I would agree with some of the comments here about the story starting a but early. I think maybe instead of spelling things out so much, try little hints of what has happened leading up to the hunt. For instance, maybe just introduce us to the Beaver Clan-or maybe the whole idea of clans- when they get home. Letting the reader feel the tension in how the brothers interact with each other and with the members of the Beaver Clan instead of writing out the backstory and telling us. The more we don't know, the more we have to turn pages and find out. I love the simple phrase you used "...before they lost everything" toward the end. Perhaps just that statement is enough for now. Then we'd have to read to find out exactly what "everything" means to Kannihut and his brother.

    So interested to read more. This is a world I could happily live in for several hundred pages.

  6. I absolutely love how you've painted this new world through the eyes of your MC!!! Good job. That's what I call world building. :D I love the language and the feel, but I guess I'd like to feel the MC's emotions a little more. Is there something he does physically when he thinks of what happened to his father? Does he think of a certain person in the new tribe that took him in when his mind goes there? Just a few thoughts. I definitely want to know more.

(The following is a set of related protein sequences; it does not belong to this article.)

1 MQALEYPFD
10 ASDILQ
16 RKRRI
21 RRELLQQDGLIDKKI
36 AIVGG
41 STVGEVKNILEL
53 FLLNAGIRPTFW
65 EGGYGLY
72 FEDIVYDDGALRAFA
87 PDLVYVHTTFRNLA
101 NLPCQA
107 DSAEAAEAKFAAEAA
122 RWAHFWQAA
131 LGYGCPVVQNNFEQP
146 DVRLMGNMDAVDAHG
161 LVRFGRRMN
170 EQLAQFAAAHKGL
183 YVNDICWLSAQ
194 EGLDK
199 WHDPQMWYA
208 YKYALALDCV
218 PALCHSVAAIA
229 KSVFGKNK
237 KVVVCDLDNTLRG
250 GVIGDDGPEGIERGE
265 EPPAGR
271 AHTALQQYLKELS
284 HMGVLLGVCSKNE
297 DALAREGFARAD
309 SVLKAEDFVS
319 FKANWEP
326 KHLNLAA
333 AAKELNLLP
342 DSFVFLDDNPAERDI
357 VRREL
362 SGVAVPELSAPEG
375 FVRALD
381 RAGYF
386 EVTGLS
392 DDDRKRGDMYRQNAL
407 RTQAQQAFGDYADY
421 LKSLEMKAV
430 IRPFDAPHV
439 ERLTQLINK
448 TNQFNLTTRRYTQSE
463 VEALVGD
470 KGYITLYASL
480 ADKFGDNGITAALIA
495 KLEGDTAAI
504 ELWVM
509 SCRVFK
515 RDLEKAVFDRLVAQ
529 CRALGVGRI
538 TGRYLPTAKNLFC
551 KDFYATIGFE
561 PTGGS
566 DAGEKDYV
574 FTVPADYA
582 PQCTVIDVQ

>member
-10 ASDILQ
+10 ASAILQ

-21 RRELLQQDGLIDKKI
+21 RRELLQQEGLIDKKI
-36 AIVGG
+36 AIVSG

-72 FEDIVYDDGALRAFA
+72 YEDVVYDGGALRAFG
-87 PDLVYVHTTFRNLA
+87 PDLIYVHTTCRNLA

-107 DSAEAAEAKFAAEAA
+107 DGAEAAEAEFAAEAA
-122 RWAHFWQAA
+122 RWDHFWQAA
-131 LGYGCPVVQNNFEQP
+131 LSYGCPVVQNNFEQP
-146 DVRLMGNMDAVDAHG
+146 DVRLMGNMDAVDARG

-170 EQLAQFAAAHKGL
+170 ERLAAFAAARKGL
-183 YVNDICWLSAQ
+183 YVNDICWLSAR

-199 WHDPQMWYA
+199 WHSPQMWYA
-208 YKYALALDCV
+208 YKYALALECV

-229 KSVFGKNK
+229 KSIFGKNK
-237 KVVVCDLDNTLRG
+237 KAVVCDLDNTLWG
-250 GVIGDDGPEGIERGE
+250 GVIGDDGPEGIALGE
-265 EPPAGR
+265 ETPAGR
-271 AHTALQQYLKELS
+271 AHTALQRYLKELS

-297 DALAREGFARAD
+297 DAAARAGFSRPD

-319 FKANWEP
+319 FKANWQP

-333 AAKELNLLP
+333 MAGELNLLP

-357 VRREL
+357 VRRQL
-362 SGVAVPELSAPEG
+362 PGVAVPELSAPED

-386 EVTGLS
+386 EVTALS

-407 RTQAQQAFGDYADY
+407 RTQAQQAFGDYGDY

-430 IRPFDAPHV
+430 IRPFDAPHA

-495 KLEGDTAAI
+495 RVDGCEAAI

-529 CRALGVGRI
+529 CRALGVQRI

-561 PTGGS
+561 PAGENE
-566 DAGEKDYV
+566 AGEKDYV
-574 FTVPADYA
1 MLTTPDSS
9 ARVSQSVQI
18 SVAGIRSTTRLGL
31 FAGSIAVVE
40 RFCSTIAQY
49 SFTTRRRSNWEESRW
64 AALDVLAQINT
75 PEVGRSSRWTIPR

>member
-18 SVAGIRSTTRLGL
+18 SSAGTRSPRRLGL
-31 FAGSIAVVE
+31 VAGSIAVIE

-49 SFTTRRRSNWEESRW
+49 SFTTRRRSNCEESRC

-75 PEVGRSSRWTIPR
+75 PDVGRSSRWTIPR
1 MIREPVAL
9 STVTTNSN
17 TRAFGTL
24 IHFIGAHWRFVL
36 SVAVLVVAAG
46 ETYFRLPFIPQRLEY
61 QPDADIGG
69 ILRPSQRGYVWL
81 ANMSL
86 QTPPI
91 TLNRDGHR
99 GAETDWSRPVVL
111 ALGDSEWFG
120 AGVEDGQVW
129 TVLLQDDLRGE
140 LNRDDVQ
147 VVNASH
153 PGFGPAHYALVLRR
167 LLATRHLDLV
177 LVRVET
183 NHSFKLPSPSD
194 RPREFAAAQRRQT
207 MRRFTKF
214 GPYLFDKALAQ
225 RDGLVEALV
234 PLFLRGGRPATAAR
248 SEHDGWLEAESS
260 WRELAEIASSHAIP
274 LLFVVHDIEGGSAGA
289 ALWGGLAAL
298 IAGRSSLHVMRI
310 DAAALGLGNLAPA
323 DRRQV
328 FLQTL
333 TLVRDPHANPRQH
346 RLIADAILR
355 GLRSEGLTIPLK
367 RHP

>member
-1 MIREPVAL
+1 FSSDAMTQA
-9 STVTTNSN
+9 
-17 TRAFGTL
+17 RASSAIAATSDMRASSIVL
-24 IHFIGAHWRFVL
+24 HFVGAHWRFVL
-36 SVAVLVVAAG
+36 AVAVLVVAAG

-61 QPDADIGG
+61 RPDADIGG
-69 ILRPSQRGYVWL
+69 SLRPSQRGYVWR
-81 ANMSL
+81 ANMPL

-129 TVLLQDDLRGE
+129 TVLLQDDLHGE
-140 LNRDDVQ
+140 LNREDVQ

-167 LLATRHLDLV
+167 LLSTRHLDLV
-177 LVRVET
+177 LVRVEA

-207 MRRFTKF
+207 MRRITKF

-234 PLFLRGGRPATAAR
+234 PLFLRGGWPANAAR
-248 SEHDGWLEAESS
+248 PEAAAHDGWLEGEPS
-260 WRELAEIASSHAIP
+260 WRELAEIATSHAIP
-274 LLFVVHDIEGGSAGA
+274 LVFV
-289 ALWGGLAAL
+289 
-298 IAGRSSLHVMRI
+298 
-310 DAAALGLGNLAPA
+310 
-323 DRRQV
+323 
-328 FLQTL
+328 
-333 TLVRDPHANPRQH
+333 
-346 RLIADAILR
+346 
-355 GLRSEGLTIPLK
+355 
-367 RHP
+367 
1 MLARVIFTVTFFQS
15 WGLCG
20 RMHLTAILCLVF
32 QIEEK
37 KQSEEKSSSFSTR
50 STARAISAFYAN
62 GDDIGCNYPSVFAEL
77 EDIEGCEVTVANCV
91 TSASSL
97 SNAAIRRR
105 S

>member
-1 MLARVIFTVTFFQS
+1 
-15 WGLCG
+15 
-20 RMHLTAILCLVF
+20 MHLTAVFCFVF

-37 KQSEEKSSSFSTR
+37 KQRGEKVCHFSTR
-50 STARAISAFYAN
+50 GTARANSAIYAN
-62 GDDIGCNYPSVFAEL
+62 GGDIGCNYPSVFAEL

7. Hi Jim,

    I love the worldbuilding and voice in this piece, and the poignancy of the deer hunt. You've successfully created urgency for the reader by posing questions we want to have answered, so I was sorry when I came to the end of these pages. I absolutely agree with what's been said above, and I won't repeat it.

    My suggestions going forward with this would be to make sure you are describing fully the things that you want the reader to know at this moment and see what information can be woven in through action a little bit later to give us a cleaner intro. Check your balance between present action and backstory to keep it very engaging and accessible for MG boys. Also be careful with how many similes you give us this early on as well. They're beautiful, but make sure you are spacing them out. And yes, definitely see where you can give us a little bit more of his emotional response to what's going on in this situation and in his life overall; make sure that he's relatable for your readers and that we can connect with him.

    Great work! I love the world and the way you write. Looking forward to the revision.